A rising exchange rate is bad for China because it makes exports less competitive—and the export sector is still responsible for many jobs, so the regime doesn’t want it to collapse entirely.

U.S. Dollar Versus Chinese Yuan:

However, jobs are also the reason the regime hasn’t stimulated more. 

According to Richard Koo of Nomura, “It is quite possible that a sharper slowdown would prompt additional fiscal and monetary stimulus from the authorities, but I think one reason why their response thus far has been relatively tepid is the extreme tightness that continues to characterize China’s labor market.”

The job offers to seekers ratio compared to the GDP growth rate (Nomura)
The job offers to seekers ratio compared to the GDP growth rate (Nomura)

Despite falling GDP growth, there are still many more job offers than job seekers. The scarcity puts pressure on wages, leading to inflation—and the regime fears inflation as much as it does unemployment because Chinese are especially sensitive to food prices.

“If the government were to unveil a large-scale stimulus package at a time when the labor market is so tight, it could fan the inflationary fires and create obstacles to a more efficient allocation of resources,” said Koo.

Leland Miller of the China Beige Book, an on-the-ground survey of the Chinese economy, agrees: “GDP is for public consumption. It’s a political narrative; it’s more of a media narrative than anything else. The Chinese are not going to stimulate to get to a certain target, but the central bank will stimulate in order to keep the labor market in good shape. They want to avoid societal breakdowns, so we’re talking about employment growth; we’re talking about inflation.”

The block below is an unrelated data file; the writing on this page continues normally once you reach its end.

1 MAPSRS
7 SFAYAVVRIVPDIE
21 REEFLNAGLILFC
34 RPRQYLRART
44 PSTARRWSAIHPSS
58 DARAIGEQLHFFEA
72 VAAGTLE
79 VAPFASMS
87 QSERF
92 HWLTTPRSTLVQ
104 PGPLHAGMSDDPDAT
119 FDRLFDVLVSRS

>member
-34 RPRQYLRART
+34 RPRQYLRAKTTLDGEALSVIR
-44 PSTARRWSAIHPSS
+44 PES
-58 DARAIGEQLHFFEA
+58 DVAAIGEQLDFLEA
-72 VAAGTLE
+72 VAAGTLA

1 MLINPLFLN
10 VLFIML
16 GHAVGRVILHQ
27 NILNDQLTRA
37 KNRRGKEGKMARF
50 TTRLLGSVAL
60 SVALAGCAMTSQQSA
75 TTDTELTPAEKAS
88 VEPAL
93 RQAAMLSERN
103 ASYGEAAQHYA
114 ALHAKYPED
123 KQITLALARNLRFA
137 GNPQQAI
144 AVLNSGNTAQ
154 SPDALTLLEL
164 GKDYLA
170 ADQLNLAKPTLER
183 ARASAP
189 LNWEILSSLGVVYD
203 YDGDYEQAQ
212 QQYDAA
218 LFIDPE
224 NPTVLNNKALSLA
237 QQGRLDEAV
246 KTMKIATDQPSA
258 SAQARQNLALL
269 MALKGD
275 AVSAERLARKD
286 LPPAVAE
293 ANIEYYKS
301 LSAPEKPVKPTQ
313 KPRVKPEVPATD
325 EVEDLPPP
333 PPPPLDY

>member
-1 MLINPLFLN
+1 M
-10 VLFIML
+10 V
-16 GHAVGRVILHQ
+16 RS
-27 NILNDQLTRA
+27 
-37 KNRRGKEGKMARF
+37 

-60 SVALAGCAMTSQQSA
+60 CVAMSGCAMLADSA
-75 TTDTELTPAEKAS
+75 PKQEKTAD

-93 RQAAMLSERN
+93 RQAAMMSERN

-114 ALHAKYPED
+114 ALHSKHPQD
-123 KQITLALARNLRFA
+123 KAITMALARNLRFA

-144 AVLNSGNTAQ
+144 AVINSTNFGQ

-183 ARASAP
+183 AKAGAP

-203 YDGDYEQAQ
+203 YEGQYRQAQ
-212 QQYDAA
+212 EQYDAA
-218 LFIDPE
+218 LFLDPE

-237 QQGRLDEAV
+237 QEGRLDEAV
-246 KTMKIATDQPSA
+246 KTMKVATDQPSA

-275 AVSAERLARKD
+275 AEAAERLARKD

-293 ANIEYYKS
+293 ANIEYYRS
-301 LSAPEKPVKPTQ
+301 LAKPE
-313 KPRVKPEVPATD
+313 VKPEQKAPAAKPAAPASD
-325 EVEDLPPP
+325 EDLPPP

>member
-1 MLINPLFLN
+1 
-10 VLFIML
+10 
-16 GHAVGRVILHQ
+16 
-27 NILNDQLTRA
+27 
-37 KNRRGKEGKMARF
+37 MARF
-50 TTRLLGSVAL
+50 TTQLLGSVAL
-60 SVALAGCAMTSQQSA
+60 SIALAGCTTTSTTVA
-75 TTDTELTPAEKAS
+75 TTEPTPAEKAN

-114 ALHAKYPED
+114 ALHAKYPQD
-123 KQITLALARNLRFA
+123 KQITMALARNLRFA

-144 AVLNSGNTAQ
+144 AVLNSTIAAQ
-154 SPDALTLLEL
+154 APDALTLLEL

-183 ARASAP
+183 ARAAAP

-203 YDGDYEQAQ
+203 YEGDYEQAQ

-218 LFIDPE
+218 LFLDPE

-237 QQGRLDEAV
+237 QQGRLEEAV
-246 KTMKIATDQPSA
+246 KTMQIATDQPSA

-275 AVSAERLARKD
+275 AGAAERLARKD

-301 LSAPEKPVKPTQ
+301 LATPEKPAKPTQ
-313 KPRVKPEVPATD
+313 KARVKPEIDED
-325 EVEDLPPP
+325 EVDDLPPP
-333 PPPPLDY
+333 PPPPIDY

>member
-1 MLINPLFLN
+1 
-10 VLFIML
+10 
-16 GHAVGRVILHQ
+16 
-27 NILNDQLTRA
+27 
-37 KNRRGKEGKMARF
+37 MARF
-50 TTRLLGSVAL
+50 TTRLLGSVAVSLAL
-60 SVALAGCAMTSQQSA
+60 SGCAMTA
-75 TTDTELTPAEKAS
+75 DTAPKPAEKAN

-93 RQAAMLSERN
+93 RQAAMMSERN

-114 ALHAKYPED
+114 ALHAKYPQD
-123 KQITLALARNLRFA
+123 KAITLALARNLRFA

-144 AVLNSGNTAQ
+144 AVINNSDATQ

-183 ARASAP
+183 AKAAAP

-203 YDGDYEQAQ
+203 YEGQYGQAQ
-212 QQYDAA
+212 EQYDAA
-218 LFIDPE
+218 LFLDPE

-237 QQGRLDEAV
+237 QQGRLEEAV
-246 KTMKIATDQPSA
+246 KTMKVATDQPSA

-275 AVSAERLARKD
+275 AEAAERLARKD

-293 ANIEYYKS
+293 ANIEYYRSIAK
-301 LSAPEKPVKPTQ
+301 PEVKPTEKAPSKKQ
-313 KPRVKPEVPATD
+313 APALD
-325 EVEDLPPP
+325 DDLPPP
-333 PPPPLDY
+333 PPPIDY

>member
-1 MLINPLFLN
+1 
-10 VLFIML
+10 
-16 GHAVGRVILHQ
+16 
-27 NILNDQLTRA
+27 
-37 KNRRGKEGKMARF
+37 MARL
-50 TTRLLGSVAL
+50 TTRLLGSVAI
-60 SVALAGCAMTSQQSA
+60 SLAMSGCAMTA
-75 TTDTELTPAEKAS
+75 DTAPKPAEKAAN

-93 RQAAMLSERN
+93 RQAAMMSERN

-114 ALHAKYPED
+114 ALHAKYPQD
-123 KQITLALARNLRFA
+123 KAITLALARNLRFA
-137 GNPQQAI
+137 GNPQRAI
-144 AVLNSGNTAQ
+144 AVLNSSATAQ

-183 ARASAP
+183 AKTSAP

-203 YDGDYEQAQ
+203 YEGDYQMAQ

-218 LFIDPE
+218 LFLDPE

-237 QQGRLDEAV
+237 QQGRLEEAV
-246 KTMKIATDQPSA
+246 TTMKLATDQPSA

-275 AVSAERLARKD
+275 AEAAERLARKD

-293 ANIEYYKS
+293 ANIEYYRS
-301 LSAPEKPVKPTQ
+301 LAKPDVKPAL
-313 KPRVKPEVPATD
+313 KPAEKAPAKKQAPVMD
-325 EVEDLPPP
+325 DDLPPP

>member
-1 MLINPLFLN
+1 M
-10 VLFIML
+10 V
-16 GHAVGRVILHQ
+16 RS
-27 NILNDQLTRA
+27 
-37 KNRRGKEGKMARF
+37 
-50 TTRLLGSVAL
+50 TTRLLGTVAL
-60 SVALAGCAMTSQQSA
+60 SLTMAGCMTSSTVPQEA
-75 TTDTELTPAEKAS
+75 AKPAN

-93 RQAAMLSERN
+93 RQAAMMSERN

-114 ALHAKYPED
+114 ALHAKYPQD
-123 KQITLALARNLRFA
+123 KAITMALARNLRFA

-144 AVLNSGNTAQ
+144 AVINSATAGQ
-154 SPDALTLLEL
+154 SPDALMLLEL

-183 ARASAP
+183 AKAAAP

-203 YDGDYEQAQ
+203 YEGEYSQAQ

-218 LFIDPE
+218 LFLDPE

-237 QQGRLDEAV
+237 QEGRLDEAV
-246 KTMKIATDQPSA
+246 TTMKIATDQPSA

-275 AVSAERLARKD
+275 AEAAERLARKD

What Can They Do?

Once one of these issues gets out of hand, the regime will have a problem: Don’t stimulate at all and you will have unemployment, stimulate too much and you get inflation.

This is why the regime keeps talking about stimulus and launches modest monetary stimulus whenever it feels the financial markets need it. Future rate cuts or reductions in the required reserve ratio as well as lending through the development bank and extra financing through the PBOC will remain options.

Don’t stimulate at all and you will have unemployment, stimulate too much and you get inflation.

In addition, the regime has increased government spending on the central level while reducing the financial excesses of local governments. Overall, government spending is up 10.5 percent over the year in February, with central government expenditures growing faster than local.

“The January−February fiscal situation is consistent with our view that fiscal policy will be more proactive, with the central government spending more while local government revenue is constrained by tighter controls over debt and weaker land sales revenue due to the property market correction,” wrote Nomura in a note. So in order to stimulate a little bit, China is willing to risk a deficit of 2.8 percent of GDP in 2015.

So far, this strategy of jaw-boning and small adjustments has worked well. But will it in the wake of a full-blown real estate crisis?